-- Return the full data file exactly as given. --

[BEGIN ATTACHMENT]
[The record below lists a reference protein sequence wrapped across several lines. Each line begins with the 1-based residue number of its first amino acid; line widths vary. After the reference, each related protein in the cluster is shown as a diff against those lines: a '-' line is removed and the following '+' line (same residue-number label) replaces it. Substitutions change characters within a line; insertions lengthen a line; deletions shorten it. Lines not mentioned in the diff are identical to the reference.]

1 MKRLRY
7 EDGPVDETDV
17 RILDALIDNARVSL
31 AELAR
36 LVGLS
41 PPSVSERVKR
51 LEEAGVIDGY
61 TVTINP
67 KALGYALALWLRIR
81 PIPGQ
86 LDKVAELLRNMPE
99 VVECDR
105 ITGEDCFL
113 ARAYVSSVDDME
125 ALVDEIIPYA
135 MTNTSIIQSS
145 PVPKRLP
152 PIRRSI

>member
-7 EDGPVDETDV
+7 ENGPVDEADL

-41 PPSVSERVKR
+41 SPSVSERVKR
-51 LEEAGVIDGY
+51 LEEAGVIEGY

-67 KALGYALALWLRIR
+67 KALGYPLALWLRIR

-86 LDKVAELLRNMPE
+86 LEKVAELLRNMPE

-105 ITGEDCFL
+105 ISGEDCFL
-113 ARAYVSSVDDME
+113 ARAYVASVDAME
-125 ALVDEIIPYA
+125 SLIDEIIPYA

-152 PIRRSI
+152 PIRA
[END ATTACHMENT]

[The record below lists a reference protein sequence wrapped across several lines. Each line begins with the 1-based residue number of its first amino acid; line widths vary. After the reference, each related protein in the cluster is shown as a diff against those lines: a '-' line is removed and the following '+' line (same residue-number label) replaces it. Substitutions change characters within a line; insertions lengthen a line; deletions shorten it. Lines not mentioned in the diff are identical to the reference.]

1 MKRLRY
7 EDGPVDETDV
17 RILDALIDNARVSL
31 AELAR
36 LVGLS
41 PPSVSERVKR
51 LEEAGVIDGY
61 TVTINP
67 KALGYALALWLRIR
81 PIPGQ
86 LDKVAELLRNMPE
99 VVECDR
105 ITGEDCFL
113 ARAYVSSVDDME
125 ALVDEIIPYA
135 MTNTSIIQSS
145 PVPKRLP
152 PIRRSI

>member
-7 EDGPVDETDV
+7 ENGPVDEADL

-41 PPSVSERVKR
+41 SPSVSERVKR
-51 LEEAGVIDGY
+51 LEEAGVIEGY

-67 KALGYALALWLRIR
+67 KALGYPLALWLRIR

-86 LDKVAELLRNMPE
+86 LEKVAELLRNMPE

-105 ITGEDCFL
+105 ISGEDCFL
-113 ARAYVSSVDDME
+113 ARAYVASVDAME
-125 ALVDEIIPYA
+125 SLIDEIIPYA

-152 PIRRSI
+152 PIRA